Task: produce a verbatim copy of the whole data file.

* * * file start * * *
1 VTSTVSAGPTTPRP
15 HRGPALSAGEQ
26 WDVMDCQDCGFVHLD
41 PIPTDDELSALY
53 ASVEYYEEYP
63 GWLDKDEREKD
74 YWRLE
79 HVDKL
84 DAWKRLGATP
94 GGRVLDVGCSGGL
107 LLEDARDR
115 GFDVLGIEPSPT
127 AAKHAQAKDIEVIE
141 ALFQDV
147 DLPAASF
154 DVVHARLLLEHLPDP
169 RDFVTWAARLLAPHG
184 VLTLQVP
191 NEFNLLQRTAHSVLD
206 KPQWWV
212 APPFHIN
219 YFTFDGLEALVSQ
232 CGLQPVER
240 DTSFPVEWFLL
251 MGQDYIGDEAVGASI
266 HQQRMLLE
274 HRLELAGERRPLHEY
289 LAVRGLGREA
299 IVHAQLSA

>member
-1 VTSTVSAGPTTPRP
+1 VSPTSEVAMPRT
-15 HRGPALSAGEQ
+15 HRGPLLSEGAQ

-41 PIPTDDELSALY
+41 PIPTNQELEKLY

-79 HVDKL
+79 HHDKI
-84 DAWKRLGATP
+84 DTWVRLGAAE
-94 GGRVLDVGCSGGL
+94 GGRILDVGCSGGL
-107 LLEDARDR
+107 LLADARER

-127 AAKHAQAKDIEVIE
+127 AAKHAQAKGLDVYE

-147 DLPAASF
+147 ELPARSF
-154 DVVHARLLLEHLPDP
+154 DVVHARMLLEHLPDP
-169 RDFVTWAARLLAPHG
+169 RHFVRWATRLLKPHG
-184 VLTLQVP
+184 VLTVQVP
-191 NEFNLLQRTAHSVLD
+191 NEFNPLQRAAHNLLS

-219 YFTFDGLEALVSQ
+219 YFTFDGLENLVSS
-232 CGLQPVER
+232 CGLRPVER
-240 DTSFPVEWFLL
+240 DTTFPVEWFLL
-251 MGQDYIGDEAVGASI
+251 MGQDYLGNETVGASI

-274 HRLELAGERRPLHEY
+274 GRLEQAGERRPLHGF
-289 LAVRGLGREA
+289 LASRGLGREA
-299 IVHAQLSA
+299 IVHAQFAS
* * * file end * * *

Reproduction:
1 VTSTVSAGPTTPRP
15 HRGPALSAGEQ
26 WDVMDCQDCGFVHLD
41 PIPTDDELSALY
53 ASVEYYEEYP
63 GWLDKDEREKD
74 YWRLE
79 HVDKL
84 DAWKRLGATP
94 GGRVLDVGCSGGL
107 LLEDARDR
115 GFDVLGIEPSPT
127 AAKHAQAKDIEVIE
141 ALFQDV
147 DLPAASF
154 DVVHARLLLEHLPDP
169 RDFVTWAARLLAPHG
184 VLTLQVP
191 NEFNLLQRTAHSVLD
206 KPQWWV
212 APPFHIN
219 YFTFDGLEALVSQ
232 CGLQPVER
240 DTSFPVEWFLL
251 MGQDYIGDEAVGASI
266 HQQRMLLE
274 HRLELAGERRPLHEY
289 LAVRGLGREA
299 IVHAQLSA

>member
-1 VTSTVSAGPTTPRP
+1 VSPTSEVAMPRT
-15 HRGPALSAGEQ
+15 HRGPLLSEGAQ

-41 PIPTDDELSALY
+41 PIPTNQELEKLY

-79 HVDKL
+79 HHDKI
-84 DAWKRLGATP
+84 DTWVRLGAAE
-94 GGRVLDVGCSGGL
+94 GGRILDVGCSGGL
-107 LLEDARDR
+107 LLADARER

-127 AAKHAQAKDIEVIE
+127 AAKHAQAKGLDVYE

-147 DLPAASF
+147 ELPARSF
-154 DVVHARLLLEHLPDP
+154 DVVHARMLLEHLPDP
-169 RDFVTWAARLLAPHG
+169 RHFVRWATRLLKPHG
-184 VLTLQVP
+184 VLTVQVP
-191 NEFNLLQRTAHSVLD
+191 NEFNPLQRAAHNLLS

-219 YFTFDGLEALVSQ
+219 YFTFDGLENLVSS
-232 CGLQPVER
+232 CGLRPVER
-240 DTSFPVEWFLL
+240 DTTFPVEWFLL
-251 MGQDYIGDEAVGASI
+251 MGQDYLGNETVGASI

-274 HRLELAGERRPLHEY
+274 GRLEQAGERRPLHGF
-289 LAVRGLGREA
+289 LASRGLGREA
-299 IVHAQLSA
+299 IVHAQFAS